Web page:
If you are looking for an affordable way to travel and make the most of your PCS trip, consider staying in military campgrounds and RV parks. You can make the save money from your PCS travel reimbursement by camping during your PCS move. Military campgrounds and RV parks are often located on or nearby a military base, and managed by MWR (Morale, Welfare, and Recreation). They offer many amenities for a fraction of the cost of a civilian campground. Most site reservations start at $15 a night!

1. Check eligibility

MWR campsites and RV parks are available to active duty, retirees, National Guard and Reserves, Disabled from 0-100%, and most recently they extended reservations to civilian personnel. You can stay at a facility managed by any military branch, no matter what your service member’s affiliation has been. Remember that just because you are eligible does not mean that there will be a site available. For availability, active duty service members and those on PCS orders are always a priority, so be sure to mention your PCS orders when making a reservation. You can be placed on a waitlist, especially during peak PCS season in the middle of summer, when many families are traveling. The sooner you call to make a reservation, the better chance you have of securing a spot, so make those calls as soon as you receive PCS orders and begin planning your driving route.

2. Base access

When making your reservation, ask for check-in instructions and for base access details. Due to COVID and heightened security precautions, many installations will only allow access to RVs through a specific gate. Sometimes they are closed after hours and on weekends, so plan your arrival time accordingly. And of course, keep your military ID cards handy at all times when you are traveling.

3. PCS binder

No matter how you PCS, you should always have a PCS binder. Keep your important documents with you at all times. Your PCS binder (or folder) is a great way to keep everything organized during your move. Use it to save all your travel receipts, including gas for the RV and campground reservation costs. A PCS binder can also hold your travel itinerary, your RV campground information, and your updated emergency contact information.

4. Know your weight

Many families use an RV to store extra belongings during a PCS, and then file reimbursement for a full or partial PPM (DITY move). While it is tempting to load everything into the RV, remember that there are many types of RVs, and each has their own weight cargo limit. You may have a motorhome Class A, B, or C. There are also a variety of 5th wheels and travel trailers. Whichever type of RV you are using on your trip, follow this rule: Don’t overload! Not only will you use more fuel and have a more difficult time navigating hills, but you also risk causing an accident. If you are above the cargo weight limit, your insurance can find you liable and not cover your damage claims.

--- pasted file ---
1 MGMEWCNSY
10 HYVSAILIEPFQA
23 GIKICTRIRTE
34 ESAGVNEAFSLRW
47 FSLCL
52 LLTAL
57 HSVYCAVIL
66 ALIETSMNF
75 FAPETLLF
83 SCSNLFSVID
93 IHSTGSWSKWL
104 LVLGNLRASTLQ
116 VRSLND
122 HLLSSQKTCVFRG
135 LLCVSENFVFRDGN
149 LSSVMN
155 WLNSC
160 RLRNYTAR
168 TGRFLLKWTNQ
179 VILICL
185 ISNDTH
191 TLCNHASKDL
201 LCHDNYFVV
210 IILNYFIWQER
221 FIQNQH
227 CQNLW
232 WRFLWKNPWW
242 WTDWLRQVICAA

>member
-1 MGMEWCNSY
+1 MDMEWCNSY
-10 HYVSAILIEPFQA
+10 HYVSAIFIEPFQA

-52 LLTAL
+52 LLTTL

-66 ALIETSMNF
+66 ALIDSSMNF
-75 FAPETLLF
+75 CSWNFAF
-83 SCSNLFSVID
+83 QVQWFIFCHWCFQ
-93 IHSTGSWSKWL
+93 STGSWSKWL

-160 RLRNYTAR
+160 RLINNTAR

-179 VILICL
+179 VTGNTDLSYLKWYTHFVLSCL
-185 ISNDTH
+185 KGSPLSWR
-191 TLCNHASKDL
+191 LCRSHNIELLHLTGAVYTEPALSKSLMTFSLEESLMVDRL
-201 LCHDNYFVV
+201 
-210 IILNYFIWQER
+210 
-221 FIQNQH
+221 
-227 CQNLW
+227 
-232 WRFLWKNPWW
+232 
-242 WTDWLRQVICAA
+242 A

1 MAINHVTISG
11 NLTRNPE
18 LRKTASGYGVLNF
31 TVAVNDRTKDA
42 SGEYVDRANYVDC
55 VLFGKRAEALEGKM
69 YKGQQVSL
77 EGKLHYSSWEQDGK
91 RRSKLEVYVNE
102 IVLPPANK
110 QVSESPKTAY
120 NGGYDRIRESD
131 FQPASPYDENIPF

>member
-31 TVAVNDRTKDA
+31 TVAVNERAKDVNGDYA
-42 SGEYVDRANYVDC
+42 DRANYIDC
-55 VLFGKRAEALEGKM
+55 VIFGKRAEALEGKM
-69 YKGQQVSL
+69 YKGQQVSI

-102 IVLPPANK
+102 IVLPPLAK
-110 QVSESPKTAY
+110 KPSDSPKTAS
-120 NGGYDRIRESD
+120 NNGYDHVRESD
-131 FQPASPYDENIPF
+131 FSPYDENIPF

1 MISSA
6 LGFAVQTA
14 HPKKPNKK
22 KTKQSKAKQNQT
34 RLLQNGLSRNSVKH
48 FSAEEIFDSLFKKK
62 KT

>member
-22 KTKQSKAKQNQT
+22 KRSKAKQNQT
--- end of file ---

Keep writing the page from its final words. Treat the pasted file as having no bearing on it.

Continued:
5. RV insurance

Speaking of insurance, make sure you are fully covered throughout your trip! When PCSing, always call your insurance agent and update your information. RV coverages vary from state to state. Once you receive your orders, give them a call and verify your policy for coverage while traveling to your new duty station. Be sure your policy includes roadside assistance, which you may need during your move. In our case, our insurance premium increased from California to North Carolina because NC has stricter laws for RVs.

6. S’mores kit

It’s not RVing if you forget the marshmallows! Even though a PCS can be stressful, make this part of the trip a fun adventure. Especially if you are traveling with kids, they need something to look forward to after a long day on the road. Make time to take a break from your travel and relax. Camping is supposed to be fun! Enjoy the ride.

7. Inspect tires

This is another reason why your RV weight is important. Before your trip, prepare your vehicle and do routine maintenance, which may include rotating your tires. Invest in a good tire pressure monitor system. This will help avoid accidents on the road. Also, never drive more than 400 miles in a day.

8. Surge Protectors

Depending on your RV, you will have either a 30 or 50 amp connection. Having a surge protector is vital to protect your RV investment. It acts as a buffer between your RV and the power coming out of the electrical outlet from the campsite. You never know when you might end up camping during a storm, so it’s best to prepare by setting up proper surge protection at every site.

9. Sticker map

If you are traveling with kids (or if you’re a kid at heart!) this is a fun family activity. Update your map when you reach a new state. In most RV stores, you will find a U.S. sticker map. You can also use a magnet map on the side of your RV.  Many RVers have a different opinion on when can you add a sticker. Did you drive by the state? Did you do an activity in that state? Did you stay overnight? For our family, we count staying overnight and doing a family activity. You make your own rules to keep track of your adventures!

10. Co-pilot training

Teach your co-pilot to drive and let him or her take the wheel often. Both adults should be comfortable driving alone, so that they won’t be stranded if one gets sick or is hurt. We recently updated our RV from a motor home to a fifth wheel. To be honest, I would rather drive the motor home. On the 5th wheel, I still need practice. But helping out your partner and sharing driving duties will help reduce driving fatigue. This is another reason you shouldn’t drive more than 400 miles a day.
I hope these tips help reduce your PCS travel arrangements and make it more fun. Safe travels!